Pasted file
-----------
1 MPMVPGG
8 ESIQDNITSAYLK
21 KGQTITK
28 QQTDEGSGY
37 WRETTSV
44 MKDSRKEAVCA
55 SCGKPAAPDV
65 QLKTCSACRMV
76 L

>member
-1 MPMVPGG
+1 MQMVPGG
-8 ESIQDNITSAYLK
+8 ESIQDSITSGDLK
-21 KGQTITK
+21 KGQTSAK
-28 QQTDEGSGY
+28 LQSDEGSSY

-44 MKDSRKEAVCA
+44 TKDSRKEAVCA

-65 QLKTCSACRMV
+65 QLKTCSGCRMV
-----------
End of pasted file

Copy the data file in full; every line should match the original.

1 MPMVPGG
8 ESIQDNITSAYLK
21 KGQTITK
28 QQTDEGSGY
37 WRETTSV
44 MKDSRKEAVCA
55 SCGKPAAPDV
65 QLKTCSACRMV
76 L

>member
-1 MPMVPGG
+1 MQMVPGG
-8 ESIQDNITSAYLK
+8 ESIQDSITSGDLK
-21 KGQTITK
+21 KGQTSAK
-28 QQTDEGSGY
+28 LQSDEGSSY

-44 MKDSRKEAVCA
+44 TKDSRKEAVCA

-65 QLKTCSACRMV
+65 QLKTCSGCRMV